Plantation's Auxis investing $30 million in Costa Rica

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A Plantation business that offers consulting and back-office services for big companies is expanding in Costa Rica.

Auxis plans to invest at least $30 million over the next five years in the Central American nation. The investment easily can triple its Costa Rica workforce that now exceeds 200 people, said CEO Raul Vega.

The investment highlights Costa Rica's emergence as a hub for outsourcing of such back-office services as accounting or Information Technology help desks for major companies active in the U.S. and beyond.

Auxis is officially opening its service center in Costa Rica's America Free Zone on Friday in a ceremony to feature the country's president, Luis Guillermo Solis. It operates in a 100-acre business park near the capital of San Jose that offers tax breaks and features such tenants as IBM, HP, DHL and Dell.

Costa Rica is now the only country in Latin America to derive more than 5 percent of its export income from digital or Internet-enabled back-office services, according to the Zagada Institute of Coral Gables, which studies the industry.

Zagada CEO Philip Peters said it helps that Costa Rica laws mandate 8.5 percent of each tax dollar go to funding education and healthcare, "unhindered by political machinations," he said. That investment in "human capital" gives the nation "innovation production power, unseen in other regional competitors," said Peters.

Investors like the small, stable country for its proximity to the U.S. market, cultural affinity to the U.S., solid infrastructure and a high level of education, widely considered among Latin America's finest. A democracy for more than a century, Costa Rica abolished its military in 1948 and teaches children: "Our army are our teachers. Our arms are our books."

Auxis was founded in 1997 by a group of executives who worked together on a project for PepsiCo and saw an opportunity to help large companies make their back office operations more efficient.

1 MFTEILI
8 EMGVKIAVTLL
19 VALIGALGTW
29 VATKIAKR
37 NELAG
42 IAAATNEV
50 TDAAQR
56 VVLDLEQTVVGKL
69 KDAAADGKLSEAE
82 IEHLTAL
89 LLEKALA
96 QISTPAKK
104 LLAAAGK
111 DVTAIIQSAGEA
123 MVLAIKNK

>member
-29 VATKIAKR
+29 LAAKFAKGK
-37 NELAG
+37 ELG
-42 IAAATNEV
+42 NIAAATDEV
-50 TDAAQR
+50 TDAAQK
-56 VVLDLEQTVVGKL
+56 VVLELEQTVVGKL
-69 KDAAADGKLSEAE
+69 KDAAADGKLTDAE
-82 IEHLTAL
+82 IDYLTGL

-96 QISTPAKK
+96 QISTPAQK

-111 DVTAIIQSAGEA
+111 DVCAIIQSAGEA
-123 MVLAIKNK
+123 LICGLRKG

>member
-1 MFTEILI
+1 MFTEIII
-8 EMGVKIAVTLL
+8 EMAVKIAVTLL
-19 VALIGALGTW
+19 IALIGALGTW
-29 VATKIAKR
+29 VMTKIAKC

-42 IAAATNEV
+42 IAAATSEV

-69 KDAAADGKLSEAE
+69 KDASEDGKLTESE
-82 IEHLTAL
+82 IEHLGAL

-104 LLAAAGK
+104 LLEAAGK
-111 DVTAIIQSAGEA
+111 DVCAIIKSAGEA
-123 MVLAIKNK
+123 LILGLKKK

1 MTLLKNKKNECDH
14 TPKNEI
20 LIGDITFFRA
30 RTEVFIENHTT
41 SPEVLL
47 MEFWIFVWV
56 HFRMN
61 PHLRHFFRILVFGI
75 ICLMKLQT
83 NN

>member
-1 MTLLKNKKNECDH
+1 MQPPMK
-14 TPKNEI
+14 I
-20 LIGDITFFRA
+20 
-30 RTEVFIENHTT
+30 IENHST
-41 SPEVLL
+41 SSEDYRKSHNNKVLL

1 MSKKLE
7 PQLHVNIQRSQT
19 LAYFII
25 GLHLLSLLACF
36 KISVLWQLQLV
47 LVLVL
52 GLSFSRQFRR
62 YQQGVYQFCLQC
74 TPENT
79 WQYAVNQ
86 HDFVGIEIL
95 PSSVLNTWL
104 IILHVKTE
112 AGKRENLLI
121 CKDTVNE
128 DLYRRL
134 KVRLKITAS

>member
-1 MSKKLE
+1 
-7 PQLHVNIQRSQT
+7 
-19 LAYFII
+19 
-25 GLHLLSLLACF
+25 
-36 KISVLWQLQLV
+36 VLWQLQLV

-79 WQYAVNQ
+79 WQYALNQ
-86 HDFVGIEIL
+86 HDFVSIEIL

Some customers asked about moving some back-office operations offshore to further cut costs. The Auxis team suggested "near-shoring," or operating close to the U.S. where service centers are easier to visit and monitor, and where staff work in the same time zone and in neighboring nations with cultural ties to the U.S., Vega said.

Costa Rica stands out among the near-shore options for its educated workforce, strong infrastructure and low rents, said Vega. He estimates operations in Costa Rica typically cost 30 percent to 40 percent less to operate than similar shared-service hubs in the U.S. mainland.

After the Great Recession hit, Vega said some customers asked for help running their near-shore operations. In 2011, Auxis opened its shared-services center in Costa Rica, often serving mid-size U.S. companies. The center helps the smaller firms compete with big U.S. multinationals, who sometimes have their own near-shore centers to serve their internal corporate needs, said Vega.

In Costa Rica, Auxis offers staff who speak English and help with accounting, billing, IT support, human resources administration and other back-office services.

"That lets customers focus on more high-value activities" for their companies, said Vega.

As Costa Rica business has expanded, so too has Auxis' operation in South Florida, Vega said. The company now employs about 75 people in Plantation, including some that manage and design the Costa Rica projects. The company also has a presence in California's Silicon Valley for customers there.

Once Auxis reaches about 1,000 people in Costa Rica on round-the-clock shifts, the company might look to diversify, Vega said. It's considering expanding to Colombia, where back office services long offered in Spanish are being developed in English. Colombia has also become cheaper lately because of the devaluation of its currency against the U.S. dollar.

Auxis now competes in consulting and shared-services with such global heavyweights as IBM, CapGemini, Accenture and India's Infosys. Yet it differs in its emphasis on near-shore operations for companies in the Americas, instead of outsourcing to far-flung locales such as India or the Philippines.

The business of near-shore outsourcing is booming and now employs about 340,000 people in nations as diverse as Panama, Jamaica and Nicaragua, Peters said. The business likely will employ more than 500,000 in 2018 and nearly 800,000 in 2020, Zagada forecasts, including thousands more in Costa Rica.

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